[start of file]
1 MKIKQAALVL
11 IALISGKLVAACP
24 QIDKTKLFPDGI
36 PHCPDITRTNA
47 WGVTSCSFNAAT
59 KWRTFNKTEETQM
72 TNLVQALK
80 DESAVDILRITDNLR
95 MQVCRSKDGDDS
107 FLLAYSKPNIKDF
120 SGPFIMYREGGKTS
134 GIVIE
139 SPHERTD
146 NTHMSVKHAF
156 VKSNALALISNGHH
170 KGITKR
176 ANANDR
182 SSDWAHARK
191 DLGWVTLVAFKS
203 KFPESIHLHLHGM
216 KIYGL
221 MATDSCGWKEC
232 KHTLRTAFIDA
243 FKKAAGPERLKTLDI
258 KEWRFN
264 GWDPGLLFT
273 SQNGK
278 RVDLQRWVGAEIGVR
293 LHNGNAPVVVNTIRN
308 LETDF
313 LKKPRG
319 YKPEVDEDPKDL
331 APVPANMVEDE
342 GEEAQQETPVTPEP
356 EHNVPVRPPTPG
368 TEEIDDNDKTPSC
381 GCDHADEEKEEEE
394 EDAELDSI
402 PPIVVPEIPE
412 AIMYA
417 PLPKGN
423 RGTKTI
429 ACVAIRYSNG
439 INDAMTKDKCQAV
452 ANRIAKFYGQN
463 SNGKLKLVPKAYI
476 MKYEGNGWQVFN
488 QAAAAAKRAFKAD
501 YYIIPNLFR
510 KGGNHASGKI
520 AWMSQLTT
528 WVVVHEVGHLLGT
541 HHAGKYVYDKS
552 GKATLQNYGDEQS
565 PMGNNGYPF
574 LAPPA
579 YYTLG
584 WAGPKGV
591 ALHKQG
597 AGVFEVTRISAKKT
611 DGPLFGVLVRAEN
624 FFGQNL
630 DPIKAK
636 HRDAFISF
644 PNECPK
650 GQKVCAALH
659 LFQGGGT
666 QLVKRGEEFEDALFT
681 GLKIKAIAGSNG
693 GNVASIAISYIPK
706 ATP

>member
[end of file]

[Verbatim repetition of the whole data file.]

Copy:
1 MKIKQAALVL
11 IALISGKLVAACP
24 QIDKTKLFPDGI
36 PHCPDITRTNA
47 WGVTSCSFNAAT
59 KWRTFNKTEETQM
72 TNLVQALK
80 DESAVDILRITDNLR
95 MQVCRSKDGDDS
107 FLLAYSKPNIKDF
120 SGPFIMYREGGKTS
134 GIVIE
139 SPHERTD
146 NTHMSVKHAF
156 VKSNALALISNGHH
170 KGITKR
176 ANANDR
182 SSDWAHARK
191 DLGWVTLVAFKS
203 KFPESIHLHLHGM
216 KIYGL
221 MATDSCGWKEC
232 KHTLRTAFIDA
243 FKKAAGPERLKTLDI
258 KEWRFN
264 GWDPGLLFT
273 SQNGK
278 RVDLQRWVGAEIGVR
293 LHNGNAPVVVNTIRN
308 LETDF
313 LKKPRG
319 YKPEVDEDPKDL
331 APVPANMVEDE
342 GEEAQQETPVTPEP
356 EHNVPVRPPTPG
368 TEEIDDNDKTPSC
381 GCDHADEEKEEEE
394 EDAELDSI
402 PPIVVPEIPE
412 AIMYA
417 PLPKGN
423 RGTKTI
429 ACVAIRYSNG
439 INDAMTKDKCQAV
452 ANRIAKFYGQN
463 SNGKLKLVPKAYI
476 MKYEGNGWQVFN
488 QAAAAAKRAFKAD
501 YYIIPNLFR
510 KGGNHASGKI
520 AWMSQLTT
528 WVVVHEVGHLLGT
541 HHAGKYVYDKS
552 GKATLQNYGDEQS
565 PMGNNGYPF
574 LAPPA
579 YYTLG
584 WAGPKGV
591 ALHKQG
597 AGVFEVTRISAKKT
611 DGPLFGVLVRAEN
624 FFGQNL
630 DPIKAK
636 HRDAFISF
644 PNECPK
650 GQKVCAALH
659 LFQGGGT
666 QLVKRGEEFEDALFT
681 GLKIKAIAGSNG
693 GNVASIAISYIPK
706 ATP

>member